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In the UK, we have former PM Theresa May attacking the current PM Boris Johnson. Across the pond, the newly inaugurated President Joe Biden is going after the now defeated Donald J. Trump.
Former PM Theresa May faced considerable criticism for her ad hominem attack on PM Boris Johnson, where she appeared on the front page of Daily Mail to claim the moral high ground. May was deeply critical of Johnson’s proposal to amend the UK-EU Withdrawal Agreement through the threatened introduction of the Internal Markets Bill in the UK Parliament and the reduction of the UK’s controversial 0.7 % of GDP commitment to the Foreign Aid budget.
As someone who supported both of these measures, I have publicly defended PM Johnson and his actions.
The proposed Internal Markets Bill was a necessary response during the later stages of the UK-EU trade negotiations. The UK position was under threat from the EU chief negotiator Michel Barnier who was proposing to interpret the Withdrawal Agreement (signed by both parties in 2019) in such a way that in the event of a no-deal departure from the bloc, the EU would ban many food exports from the UK mainland to another part of the UK, namely Northern Ireland. The UK side rightly saw this as an act of bad faith in the negotiations and retaliated.
PM Johnson’s introduction of the Internal Market’s Bill to the UK Parliament never completed its passage through Parliament, but it served its purpose to force the EU to back down at a crucial stage of the tense and at times fraught negotiations.
In 2013, PM David Cameron opted to spend 0.7 % of the UK’s GDP on the foreign aid budget. Then and there, Cameron’s plan was sold to skeptical backbenchers as a marker for other economically developed countries to follow, a way to force them to increase their own foreign aid budgets to the same level as the UK. As history shows us, this did not happen.
Nick Timothy, a former senior advisor to the May administration, came out this week to admonish May for her Johnson attack. He released the political bombshell that the May administration had in fact, considered reducing the UK Foreign Aid budget back in 2017. Those who live in glass houses shouldn’t throw stones, goes the old saying.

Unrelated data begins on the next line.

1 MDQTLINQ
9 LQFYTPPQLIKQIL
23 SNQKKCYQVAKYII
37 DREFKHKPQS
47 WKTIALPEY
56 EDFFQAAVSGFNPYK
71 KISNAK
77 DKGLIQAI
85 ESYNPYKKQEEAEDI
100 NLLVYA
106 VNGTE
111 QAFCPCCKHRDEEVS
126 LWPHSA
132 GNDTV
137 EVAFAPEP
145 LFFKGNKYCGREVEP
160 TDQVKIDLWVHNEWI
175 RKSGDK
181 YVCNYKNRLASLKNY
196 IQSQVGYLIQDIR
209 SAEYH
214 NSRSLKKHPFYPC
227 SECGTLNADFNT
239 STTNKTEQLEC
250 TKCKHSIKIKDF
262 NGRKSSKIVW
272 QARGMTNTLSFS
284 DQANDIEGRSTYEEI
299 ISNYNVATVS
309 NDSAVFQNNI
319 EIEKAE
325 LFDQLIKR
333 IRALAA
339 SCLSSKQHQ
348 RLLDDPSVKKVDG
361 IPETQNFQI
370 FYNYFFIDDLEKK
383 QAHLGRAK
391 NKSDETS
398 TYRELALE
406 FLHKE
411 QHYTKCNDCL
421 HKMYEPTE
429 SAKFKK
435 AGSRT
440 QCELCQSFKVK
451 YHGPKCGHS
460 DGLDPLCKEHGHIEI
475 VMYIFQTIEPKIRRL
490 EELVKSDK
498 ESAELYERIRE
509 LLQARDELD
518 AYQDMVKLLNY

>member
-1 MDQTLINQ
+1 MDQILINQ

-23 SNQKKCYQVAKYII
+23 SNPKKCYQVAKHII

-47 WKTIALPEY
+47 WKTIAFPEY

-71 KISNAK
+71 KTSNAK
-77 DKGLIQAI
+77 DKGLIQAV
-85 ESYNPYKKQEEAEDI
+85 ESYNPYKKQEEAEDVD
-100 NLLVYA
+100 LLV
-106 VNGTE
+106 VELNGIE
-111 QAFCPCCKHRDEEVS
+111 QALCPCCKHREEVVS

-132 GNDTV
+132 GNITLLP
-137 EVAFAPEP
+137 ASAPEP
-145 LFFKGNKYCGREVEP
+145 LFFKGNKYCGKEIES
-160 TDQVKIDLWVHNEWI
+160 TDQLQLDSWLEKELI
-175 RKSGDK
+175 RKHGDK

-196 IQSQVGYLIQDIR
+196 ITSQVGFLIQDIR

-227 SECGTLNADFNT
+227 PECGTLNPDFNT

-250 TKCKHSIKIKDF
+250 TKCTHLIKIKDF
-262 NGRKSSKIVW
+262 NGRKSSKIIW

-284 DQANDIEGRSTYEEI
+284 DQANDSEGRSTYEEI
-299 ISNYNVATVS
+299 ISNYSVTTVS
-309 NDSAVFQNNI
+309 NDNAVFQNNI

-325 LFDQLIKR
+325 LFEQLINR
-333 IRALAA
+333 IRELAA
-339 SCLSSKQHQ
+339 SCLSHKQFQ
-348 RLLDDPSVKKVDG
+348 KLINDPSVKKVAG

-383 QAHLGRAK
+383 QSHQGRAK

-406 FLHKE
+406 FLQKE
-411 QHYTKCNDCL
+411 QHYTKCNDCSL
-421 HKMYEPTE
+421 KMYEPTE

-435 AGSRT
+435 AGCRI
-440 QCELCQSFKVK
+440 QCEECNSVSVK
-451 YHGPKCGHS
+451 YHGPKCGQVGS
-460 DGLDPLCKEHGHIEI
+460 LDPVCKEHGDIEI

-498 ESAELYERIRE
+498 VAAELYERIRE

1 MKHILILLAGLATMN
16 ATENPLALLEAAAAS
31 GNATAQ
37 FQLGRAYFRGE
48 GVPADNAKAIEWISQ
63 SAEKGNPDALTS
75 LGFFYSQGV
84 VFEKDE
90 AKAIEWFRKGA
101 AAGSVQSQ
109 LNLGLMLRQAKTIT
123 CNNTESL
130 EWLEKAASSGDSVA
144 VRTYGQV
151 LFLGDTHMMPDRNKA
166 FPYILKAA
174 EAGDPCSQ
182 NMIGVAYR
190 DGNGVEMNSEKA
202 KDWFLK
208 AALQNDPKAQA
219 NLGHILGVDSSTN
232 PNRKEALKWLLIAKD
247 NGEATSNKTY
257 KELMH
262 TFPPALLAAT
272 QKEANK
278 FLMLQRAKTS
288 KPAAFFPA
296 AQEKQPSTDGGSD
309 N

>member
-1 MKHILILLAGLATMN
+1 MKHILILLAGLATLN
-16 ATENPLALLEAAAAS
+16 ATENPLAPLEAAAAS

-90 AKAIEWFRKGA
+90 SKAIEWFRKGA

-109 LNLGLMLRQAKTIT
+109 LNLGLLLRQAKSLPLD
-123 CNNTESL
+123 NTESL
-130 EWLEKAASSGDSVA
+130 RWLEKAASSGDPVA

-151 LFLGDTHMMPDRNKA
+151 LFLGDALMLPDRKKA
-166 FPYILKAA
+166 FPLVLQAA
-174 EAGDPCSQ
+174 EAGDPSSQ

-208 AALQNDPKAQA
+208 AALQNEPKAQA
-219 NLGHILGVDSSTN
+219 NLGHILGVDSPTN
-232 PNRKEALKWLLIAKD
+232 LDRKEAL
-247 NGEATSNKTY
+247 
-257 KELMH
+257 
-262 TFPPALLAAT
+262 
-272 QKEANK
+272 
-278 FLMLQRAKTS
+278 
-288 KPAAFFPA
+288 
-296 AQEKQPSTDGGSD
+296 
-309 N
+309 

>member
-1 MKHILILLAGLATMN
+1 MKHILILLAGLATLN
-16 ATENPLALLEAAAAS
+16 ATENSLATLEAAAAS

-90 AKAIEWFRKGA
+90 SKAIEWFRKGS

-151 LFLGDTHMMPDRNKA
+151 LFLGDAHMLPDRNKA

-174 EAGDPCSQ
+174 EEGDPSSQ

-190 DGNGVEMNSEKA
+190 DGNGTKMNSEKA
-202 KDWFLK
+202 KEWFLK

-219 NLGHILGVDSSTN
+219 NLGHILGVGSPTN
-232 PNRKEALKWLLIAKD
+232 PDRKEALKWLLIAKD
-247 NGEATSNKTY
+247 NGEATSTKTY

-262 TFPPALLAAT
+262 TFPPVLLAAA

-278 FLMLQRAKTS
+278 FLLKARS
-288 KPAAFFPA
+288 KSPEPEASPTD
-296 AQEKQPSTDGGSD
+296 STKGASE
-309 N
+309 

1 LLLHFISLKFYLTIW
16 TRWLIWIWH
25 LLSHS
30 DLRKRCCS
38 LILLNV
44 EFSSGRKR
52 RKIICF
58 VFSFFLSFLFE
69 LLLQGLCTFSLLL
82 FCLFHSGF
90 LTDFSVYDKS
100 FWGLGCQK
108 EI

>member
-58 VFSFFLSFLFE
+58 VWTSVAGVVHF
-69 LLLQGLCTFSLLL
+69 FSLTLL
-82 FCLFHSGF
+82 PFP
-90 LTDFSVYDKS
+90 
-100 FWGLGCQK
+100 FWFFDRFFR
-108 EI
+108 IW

The fact that May so publicly, on the front page of Daily Mail, attacked her successor should be of broader concern to those at Number 10. It is illogical and unlikely that May acted as a lone wolf and hints that there may be a group of dissatisfied Conservative MPs hiding in the wings. That said, the potential insurgents will have little comfort from minimal media or public support that May’s article got, except for the usual suspects.
Democrats still fear Donald Trump
Meanwhile, in the US, impeachment appears to be the flavor of the month on Capitol Hill. For Joe Biden to spend the political currency of his Presidential honeymoon period, in managerial speak – the first 100 days, or a good proportion of it trying to criminalize his predecessor, says a lot about how much the Democrats still fear Donald Trump.
I am not sure that Biden’s pre-election pledges to bring the country back together will be at all served well by such a continued attack on the man whose sizable minority of 70 plus million supporters still believe he actually won the election.
Who the President of the USA is, what he says, and what he does is of considerable interest to the whole world, not least in the UK. The United States of America is the world’s number one superpower through its economy and, by extension, its political and military might.
Still, there is a clue in America’s title, and that is “United.” While the USA is so split politically, it remains of huge concern to her friends and allies and a huge source of comfort to her enemies. I don’t think a witch-hunt conducted against Trump and, by inference, his die-hard supporters is either healthy or desirable. Given the allegations of corruption that Hunter Biden seems mired in, perhaps the Biden administration should heed the old adage that “those who live by the sword” very often have it backfire at them.
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